John Townsend’ Investment Opinions – October 2013
The reason we are so pleased to find out other people’s secrets is that it distracts public attention from our own. ¬- Oscar Wilde 1854-1900 British dramatist and Poet
The last month has seen much excitement over the American NSA’s collection of electronic communication between everyone else, including those who regarded themselves as friends of the Americans.
Looking back over time, it becomes clear that these complaints are hypocritical. Every country needs to know what the leaders and decision makers of other countries are thinking. Traditionally, such information has been garnered from conversations that diplomats held with individuals within government and industry or their counterparties within the foreign departments. The budget cuts that affected the CIA during the Clinton presidency resulted in an increased dependence on electronic information gathering and a reduced reliance on human intelligence (Humint) with a consequent reduction in the ability to interpret the information gathered. The electronic data collection, once started, has grown in ability and scope, to the point where every senior politician and industry leader has to be circumspect about how they communicate. A major issue is whether the scientists developing and using these electronic eavesdropping systems are in fact controlled by anyone at all.
One might be careful about being overheard by the Russians or Chinese, but few people will admit to being concerned about the American collection of military, political, economic or industrial information, especially when the British and French have been so adept at doing the same thing. The eleventh commandment ‘thou shalt not get caught’ springs to mind. Most European countries and indeed those outside Europe gather information about their allies and competitors and very often share it with each other, their own industry and even possibly with the Americans.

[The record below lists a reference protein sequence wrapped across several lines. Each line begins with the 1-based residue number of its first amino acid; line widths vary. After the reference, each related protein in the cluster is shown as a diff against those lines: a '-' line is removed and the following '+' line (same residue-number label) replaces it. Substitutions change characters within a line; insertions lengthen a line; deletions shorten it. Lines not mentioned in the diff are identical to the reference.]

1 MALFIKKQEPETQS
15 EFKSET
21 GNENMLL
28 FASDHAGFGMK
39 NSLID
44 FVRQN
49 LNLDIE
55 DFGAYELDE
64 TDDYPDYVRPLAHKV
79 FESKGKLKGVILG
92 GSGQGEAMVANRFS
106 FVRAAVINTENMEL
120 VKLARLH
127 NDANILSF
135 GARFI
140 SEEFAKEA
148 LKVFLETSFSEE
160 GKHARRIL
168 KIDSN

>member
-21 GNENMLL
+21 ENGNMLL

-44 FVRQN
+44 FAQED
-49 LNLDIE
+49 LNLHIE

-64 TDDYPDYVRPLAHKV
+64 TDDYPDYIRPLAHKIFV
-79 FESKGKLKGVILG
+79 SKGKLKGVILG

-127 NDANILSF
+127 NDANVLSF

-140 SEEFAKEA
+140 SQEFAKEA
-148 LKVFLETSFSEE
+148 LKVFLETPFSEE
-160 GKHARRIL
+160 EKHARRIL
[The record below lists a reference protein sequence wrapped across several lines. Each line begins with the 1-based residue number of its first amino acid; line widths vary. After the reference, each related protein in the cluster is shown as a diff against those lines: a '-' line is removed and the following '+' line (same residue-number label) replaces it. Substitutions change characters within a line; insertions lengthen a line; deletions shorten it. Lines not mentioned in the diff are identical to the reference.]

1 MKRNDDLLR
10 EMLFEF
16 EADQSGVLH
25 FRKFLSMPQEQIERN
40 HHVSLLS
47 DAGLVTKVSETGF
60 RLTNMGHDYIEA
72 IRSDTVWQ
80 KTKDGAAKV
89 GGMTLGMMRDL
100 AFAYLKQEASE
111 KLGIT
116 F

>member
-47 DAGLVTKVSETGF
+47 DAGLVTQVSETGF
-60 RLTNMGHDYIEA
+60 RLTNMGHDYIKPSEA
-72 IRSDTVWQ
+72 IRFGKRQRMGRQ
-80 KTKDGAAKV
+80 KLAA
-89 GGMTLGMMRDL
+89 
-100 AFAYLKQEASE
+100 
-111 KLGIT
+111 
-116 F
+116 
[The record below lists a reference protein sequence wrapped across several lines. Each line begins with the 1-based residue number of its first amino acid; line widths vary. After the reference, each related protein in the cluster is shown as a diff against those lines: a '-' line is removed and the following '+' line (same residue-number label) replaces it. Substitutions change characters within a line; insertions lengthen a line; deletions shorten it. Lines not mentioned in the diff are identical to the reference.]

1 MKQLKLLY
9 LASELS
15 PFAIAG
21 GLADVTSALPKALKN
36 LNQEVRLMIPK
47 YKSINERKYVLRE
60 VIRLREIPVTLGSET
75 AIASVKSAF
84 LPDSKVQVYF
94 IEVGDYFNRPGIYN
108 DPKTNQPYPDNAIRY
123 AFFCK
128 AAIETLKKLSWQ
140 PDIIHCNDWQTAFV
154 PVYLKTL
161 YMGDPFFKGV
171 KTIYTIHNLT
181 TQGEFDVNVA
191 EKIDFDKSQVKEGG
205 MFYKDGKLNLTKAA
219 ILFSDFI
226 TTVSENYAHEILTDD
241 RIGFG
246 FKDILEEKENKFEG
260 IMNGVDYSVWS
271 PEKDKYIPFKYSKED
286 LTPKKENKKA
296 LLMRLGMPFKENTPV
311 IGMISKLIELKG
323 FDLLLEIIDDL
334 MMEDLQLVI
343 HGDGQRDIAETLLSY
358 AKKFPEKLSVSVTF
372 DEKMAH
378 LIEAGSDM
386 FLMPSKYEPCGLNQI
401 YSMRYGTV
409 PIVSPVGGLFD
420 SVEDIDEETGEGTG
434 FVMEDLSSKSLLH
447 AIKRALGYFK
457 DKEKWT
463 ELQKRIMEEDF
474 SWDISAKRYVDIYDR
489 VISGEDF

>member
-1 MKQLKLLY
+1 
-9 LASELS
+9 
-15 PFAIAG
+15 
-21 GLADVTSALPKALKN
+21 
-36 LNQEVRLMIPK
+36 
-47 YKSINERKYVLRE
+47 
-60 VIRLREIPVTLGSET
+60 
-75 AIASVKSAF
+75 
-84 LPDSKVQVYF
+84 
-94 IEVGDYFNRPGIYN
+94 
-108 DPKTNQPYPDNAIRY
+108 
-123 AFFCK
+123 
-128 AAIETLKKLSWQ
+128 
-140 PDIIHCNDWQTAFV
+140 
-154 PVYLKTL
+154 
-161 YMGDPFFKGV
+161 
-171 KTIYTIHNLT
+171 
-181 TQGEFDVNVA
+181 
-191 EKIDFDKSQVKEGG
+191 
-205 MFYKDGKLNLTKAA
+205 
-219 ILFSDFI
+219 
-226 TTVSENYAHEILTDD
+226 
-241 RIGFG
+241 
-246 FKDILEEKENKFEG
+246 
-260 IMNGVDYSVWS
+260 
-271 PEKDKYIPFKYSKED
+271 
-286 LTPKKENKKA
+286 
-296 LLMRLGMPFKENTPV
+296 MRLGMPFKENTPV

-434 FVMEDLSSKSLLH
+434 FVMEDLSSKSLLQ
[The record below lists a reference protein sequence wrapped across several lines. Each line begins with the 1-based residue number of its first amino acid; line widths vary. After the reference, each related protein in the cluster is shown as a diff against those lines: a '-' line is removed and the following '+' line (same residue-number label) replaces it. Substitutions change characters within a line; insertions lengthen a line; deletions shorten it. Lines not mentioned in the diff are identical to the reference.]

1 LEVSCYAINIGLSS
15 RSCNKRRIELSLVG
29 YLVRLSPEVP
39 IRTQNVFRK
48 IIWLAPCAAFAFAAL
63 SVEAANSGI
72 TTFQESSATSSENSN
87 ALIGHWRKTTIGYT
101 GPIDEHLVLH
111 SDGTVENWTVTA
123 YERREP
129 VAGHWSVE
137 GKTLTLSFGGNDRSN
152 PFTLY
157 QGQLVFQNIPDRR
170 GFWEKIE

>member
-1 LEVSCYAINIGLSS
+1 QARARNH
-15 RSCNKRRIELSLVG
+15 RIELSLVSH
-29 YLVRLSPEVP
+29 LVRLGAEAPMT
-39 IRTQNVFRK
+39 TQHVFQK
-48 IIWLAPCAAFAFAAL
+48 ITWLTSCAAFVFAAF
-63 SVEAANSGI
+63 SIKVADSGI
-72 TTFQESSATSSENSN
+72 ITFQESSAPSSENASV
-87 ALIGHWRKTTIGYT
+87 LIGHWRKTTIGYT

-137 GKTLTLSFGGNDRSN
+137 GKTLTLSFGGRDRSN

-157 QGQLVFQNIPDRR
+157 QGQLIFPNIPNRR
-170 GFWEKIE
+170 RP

In the Eurozone the economic recovery, especially in the southern countries, is agonizingly slow und unstable. In Germany, the economy marches on from strength to strength and it is clear that the polarization within Europe is becoming harder to disguise. Low interest rates and a weak Euro helps German exports outside the Eurozone, even if exports to the Mediterranean countries with weak economies are reducing.
The European Commission is forecasting growth in Europe in 2014 after two years of contraction. But the numbers are feeble. Remember this is for Europe as a whole and while German economic growth will be stronger it means that other countries will fall below the average figure.
There are some dismal projections for the labour market too, with the average unemployment rate for 2014 being about the same as it is now at around 12%. These jobless forecasts – if they turn out to be right and that is a big assumption – show some improvement in some of the crisis countries, notably Greece, Ireland and Spain. Unemployment levels however, will remain high and there is little or no improvement forecast for Italy or France.